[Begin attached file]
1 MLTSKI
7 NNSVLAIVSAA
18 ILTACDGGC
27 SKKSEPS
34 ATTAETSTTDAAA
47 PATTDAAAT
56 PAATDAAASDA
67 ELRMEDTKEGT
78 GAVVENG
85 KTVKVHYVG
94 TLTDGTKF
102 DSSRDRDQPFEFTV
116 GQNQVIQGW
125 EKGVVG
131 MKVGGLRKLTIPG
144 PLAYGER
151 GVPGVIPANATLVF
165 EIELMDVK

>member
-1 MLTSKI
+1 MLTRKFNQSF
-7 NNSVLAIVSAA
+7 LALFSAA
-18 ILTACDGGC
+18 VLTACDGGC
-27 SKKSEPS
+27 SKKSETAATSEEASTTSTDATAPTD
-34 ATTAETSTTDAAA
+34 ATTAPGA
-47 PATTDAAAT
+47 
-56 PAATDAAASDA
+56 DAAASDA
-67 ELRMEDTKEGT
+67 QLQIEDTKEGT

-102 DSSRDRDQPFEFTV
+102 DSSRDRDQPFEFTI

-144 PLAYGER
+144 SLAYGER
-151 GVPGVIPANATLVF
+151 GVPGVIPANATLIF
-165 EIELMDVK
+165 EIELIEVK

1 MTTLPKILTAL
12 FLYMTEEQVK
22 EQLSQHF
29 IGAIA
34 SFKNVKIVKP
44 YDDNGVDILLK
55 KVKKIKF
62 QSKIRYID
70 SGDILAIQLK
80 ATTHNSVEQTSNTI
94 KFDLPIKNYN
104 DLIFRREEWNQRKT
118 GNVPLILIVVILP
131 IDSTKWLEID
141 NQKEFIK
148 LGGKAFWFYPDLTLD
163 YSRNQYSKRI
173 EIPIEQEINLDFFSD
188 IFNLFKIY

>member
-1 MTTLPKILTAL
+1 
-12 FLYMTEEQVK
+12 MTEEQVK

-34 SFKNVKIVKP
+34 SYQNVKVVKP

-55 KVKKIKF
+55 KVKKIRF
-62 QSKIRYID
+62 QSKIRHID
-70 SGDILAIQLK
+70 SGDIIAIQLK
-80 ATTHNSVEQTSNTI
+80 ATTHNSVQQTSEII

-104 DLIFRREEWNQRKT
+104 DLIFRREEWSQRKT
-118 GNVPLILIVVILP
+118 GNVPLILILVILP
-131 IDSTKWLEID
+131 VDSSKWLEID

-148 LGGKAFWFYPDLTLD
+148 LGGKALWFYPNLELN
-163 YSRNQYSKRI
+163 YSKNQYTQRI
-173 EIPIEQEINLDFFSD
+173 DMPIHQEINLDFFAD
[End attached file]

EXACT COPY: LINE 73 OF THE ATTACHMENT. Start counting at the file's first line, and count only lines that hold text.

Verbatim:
+62 QSKIRHID